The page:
The joys and benefits of reading have been apparent down through the ages, but in the internet age some fear literature is losing its allure. According to one scientific study carried out at Emory University in the United States, brain function can be boosted for days after reading a novel. In this edition of Learning World we explore efforts to encourage people to read more. Maha Barada presents three stories from around the world, examining the issue from different angles.
Point of view
My friends and I, we read together all the time, on our cell phones, on the computer, we're always together when we're reading. Every Friday we sit together and read a book together
South Africa: Mobile Learning
In this story we look at the amazing work of a foundation that’s opened access to libraries for underprivileged kids in townships across the country. FunDza
uses the power of mobile phone technology to connect and interact with readers. Over 50,000 young South Africans access the site each month through smart phones, computers, and apps. As you will find out the initiative is having a big impact on South Africa’s literacy challenges.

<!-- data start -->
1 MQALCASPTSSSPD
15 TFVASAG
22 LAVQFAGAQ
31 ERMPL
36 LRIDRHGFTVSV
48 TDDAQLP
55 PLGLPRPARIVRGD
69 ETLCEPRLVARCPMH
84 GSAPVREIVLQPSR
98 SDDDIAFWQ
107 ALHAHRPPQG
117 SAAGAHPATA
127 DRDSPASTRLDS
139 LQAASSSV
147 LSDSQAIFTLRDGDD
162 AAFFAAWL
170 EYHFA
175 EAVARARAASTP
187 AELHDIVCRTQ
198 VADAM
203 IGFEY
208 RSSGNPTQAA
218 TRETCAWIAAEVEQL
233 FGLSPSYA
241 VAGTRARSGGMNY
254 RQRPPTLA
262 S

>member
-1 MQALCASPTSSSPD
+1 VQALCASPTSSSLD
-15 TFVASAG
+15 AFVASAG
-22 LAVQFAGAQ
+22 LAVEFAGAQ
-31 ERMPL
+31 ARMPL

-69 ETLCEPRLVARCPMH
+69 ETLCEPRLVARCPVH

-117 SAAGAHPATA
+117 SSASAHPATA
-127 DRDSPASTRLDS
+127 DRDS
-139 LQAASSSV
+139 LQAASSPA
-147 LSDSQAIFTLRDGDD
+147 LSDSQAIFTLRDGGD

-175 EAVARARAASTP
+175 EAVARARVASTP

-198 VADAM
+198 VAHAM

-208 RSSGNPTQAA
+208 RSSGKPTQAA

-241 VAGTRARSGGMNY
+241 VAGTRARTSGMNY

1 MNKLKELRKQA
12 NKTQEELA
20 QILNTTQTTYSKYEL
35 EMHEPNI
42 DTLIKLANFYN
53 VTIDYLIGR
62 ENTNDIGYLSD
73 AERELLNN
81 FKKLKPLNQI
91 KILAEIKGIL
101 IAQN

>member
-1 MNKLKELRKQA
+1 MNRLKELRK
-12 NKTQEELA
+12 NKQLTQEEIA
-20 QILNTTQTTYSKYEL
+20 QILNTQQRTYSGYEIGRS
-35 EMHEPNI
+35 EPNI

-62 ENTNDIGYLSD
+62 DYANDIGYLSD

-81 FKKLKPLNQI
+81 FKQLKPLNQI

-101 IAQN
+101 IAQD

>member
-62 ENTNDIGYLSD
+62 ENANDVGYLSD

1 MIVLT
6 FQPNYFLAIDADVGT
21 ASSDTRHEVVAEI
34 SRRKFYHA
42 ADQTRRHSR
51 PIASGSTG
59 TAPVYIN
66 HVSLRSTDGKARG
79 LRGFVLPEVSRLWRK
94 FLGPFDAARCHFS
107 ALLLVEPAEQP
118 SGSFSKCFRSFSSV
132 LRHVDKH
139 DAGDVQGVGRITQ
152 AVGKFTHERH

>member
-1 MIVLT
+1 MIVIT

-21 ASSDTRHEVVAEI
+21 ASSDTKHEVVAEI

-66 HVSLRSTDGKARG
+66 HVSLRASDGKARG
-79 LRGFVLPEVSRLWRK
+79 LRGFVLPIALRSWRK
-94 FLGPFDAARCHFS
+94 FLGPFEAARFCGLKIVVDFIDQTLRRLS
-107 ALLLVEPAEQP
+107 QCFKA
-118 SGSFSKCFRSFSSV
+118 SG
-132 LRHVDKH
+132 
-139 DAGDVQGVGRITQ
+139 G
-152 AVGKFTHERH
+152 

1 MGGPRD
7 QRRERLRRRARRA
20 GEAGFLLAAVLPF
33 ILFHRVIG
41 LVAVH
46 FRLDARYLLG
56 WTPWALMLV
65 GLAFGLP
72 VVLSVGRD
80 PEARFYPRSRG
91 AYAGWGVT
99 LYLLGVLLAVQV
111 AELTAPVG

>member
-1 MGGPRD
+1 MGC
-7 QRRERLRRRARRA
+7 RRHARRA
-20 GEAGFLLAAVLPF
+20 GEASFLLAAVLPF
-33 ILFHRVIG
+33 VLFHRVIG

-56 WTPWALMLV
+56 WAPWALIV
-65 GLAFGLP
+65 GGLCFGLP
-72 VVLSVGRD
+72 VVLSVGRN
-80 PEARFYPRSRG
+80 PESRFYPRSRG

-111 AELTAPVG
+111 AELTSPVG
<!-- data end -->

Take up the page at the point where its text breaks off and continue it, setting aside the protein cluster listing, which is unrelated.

Belgium: from page to screen
Are electronic books really replacing hard copy paper ones? And, if so, what consequences does that have on reading levels among young people? We visit a high school in Belgium where these questions are being explored through the extensive use of digital books in the classroom. It is a divisive issue in the world of education and there are no firm conclusions, but as we discover in this report iPads and e-books do have a role to play.
Portugal: everyone loves literature
The love of literature spans generations. In Portugal we meet a group of young people who put this lofty notion into practice by visiting retirement homes and reading to the residents. It’s a hugely rewarding experience for all involved, helping to build a bridge between young and old.